With the 2020 election still on the ropes, it’s easy to get discouragedWe’ve witnessed Democrats get away with voter fraud for decades, so what makes this election any different?  Add to the mix the moralizing self-rationalization that surely must motivate many of the poll workers perpetuating the fraud (remember, these people think they are saving the country by doing everything possible to remove Trump from office), and the situation seems dire at times.

But we can’t give up on our man.  Donald Trump didn’t give up on us.  Yes, I know he mildly denounced the Proud Boys, but as even Gavin McInnes noted, Trump probably doesn’t even really know who the Proud Boys are.  Maybe he should, but if he knew the PBs, he’d probably applaud their patriotism.

Leave that aside.  President Trump delivered—big time—for his supporters.  Three Supreme Court justices.  Hundreds of lower court judges.  Lower taxes.  No more critical race theory training for federal employees.  Substantial protections for religious liberty.  A roaring economy.  And, quite frankly, common sense.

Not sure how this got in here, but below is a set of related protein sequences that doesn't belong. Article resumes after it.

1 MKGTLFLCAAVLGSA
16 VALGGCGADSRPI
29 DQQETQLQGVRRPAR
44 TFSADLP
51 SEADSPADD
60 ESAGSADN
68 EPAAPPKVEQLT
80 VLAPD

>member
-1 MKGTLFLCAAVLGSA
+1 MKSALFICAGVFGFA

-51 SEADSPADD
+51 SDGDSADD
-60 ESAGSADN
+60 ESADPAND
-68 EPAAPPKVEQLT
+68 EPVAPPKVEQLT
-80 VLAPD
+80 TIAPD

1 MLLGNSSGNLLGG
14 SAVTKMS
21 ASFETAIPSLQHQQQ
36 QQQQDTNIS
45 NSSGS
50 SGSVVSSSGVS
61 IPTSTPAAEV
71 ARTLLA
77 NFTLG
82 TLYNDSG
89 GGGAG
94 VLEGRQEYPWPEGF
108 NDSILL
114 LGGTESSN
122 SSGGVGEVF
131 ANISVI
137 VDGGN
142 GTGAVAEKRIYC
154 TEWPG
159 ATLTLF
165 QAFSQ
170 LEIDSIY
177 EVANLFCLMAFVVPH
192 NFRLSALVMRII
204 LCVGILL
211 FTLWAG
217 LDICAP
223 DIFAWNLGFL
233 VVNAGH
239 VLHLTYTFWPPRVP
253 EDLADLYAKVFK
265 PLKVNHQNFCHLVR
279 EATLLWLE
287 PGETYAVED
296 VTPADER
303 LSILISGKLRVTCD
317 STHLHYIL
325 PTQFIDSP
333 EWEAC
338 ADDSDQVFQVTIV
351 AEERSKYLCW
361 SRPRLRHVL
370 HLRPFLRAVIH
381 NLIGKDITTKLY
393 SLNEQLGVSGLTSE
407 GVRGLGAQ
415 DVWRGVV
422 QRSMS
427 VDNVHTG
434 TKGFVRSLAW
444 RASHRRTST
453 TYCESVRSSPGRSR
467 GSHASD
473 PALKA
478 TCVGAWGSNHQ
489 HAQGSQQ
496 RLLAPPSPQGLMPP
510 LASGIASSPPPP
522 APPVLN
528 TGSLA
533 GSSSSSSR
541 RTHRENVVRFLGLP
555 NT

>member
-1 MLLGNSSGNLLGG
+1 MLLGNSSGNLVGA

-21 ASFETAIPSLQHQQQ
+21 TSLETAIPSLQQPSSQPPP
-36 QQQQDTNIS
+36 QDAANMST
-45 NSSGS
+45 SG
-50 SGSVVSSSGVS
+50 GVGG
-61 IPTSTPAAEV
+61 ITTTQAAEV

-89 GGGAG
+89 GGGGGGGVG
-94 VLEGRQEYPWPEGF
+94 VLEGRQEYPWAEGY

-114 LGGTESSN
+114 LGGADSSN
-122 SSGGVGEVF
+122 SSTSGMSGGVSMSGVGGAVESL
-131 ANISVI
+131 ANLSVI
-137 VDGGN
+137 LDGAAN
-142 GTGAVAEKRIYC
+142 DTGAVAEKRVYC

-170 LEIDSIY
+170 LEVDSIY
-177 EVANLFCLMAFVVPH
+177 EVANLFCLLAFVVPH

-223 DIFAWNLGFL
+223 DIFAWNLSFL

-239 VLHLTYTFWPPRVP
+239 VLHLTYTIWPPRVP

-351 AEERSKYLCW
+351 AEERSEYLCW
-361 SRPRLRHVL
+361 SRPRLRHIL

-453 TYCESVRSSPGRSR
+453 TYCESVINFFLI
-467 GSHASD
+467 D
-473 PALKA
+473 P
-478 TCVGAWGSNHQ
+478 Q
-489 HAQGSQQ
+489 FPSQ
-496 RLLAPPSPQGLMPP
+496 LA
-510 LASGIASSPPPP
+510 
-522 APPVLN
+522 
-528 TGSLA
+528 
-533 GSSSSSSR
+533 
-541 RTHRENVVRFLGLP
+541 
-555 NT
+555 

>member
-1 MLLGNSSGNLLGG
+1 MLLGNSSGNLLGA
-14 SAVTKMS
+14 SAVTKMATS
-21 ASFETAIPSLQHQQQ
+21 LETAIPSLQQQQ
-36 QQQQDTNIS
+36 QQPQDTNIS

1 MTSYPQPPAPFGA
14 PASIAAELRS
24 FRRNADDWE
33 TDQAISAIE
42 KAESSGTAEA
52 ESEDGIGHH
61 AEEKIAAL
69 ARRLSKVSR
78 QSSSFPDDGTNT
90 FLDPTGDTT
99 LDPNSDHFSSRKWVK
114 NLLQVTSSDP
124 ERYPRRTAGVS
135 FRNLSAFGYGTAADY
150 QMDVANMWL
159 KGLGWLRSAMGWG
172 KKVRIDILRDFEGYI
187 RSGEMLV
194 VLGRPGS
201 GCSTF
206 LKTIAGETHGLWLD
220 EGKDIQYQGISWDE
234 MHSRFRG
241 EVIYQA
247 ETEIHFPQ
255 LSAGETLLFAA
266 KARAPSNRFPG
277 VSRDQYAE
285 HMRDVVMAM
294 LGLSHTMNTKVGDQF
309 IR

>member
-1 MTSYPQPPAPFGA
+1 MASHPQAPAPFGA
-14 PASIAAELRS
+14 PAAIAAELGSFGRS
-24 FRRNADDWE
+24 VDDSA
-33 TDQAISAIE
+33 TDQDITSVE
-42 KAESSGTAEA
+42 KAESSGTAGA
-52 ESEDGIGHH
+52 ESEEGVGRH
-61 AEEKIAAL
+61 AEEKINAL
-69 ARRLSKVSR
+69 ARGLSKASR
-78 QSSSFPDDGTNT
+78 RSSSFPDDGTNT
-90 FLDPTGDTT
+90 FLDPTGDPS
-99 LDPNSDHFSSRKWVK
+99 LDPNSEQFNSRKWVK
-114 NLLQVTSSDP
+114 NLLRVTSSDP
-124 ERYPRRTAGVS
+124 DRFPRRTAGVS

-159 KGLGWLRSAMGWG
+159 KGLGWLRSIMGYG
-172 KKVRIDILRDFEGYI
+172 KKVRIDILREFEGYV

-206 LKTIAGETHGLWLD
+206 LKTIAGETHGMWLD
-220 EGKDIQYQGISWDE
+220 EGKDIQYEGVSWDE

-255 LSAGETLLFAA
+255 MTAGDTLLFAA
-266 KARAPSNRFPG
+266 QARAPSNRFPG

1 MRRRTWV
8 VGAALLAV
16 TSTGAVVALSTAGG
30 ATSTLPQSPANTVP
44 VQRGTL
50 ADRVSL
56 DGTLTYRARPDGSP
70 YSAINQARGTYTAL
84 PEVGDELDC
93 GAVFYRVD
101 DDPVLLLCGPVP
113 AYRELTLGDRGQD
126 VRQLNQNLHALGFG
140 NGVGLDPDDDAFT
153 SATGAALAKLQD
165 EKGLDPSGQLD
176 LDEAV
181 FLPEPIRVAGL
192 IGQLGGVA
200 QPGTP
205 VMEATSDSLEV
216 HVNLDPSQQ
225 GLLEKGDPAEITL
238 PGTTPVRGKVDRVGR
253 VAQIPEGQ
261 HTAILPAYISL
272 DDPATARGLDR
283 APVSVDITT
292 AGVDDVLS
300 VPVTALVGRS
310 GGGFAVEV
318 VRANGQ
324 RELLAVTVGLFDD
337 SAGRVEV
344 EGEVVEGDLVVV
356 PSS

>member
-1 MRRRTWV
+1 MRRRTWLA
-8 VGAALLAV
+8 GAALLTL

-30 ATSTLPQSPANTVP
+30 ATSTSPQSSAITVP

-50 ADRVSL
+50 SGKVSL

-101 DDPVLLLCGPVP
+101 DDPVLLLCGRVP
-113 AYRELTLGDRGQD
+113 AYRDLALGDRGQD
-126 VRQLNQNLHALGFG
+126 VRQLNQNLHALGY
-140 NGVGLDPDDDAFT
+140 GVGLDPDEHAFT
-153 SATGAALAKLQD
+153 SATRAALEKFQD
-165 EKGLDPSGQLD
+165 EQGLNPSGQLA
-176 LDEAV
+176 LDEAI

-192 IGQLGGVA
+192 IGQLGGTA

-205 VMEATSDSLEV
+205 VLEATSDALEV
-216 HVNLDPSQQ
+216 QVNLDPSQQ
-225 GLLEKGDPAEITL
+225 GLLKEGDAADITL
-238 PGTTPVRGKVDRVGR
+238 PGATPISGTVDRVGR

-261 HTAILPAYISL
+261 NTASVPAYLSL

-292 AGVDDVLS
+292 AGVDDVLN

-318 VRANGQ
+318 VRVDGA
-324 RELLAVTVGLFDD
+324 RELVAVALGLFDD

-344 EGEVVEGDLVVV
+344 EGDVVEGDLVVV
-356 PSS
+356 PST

In looking back to November 2019’s archives, I found this post from 4 November 2019, “Trump Stands for Us.”  It’s a powerful reminder for why we love Trump, and how he’s fought for us.  Now it’s our time to fight for him:

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Lazy Sunday LXXXVI: Questions, Part I

With the major networks calling the election for Joe Biden, a number of questions are swirling about, chiefly—“what comes next?”  photog and I have been hashing this question out in the comments of his posts “The Question Has Been Answered” and “Camaraderie is Key.”

I don’t think the election is over—not by a long shot—as recounts are still be done, and the voter fraud is so blatant, it can’t help but lead to legitimate legal challenges.  But even if these mysterious early-morning ballots for Biden are thrown out and President Trump is duly re-elected, the whole debacle suggests that conservatives need to wake up to the folly of depending upon purely electoral solutions to our problems.  Winning elections is just one facet of the larger culture wars in which we find ourselves.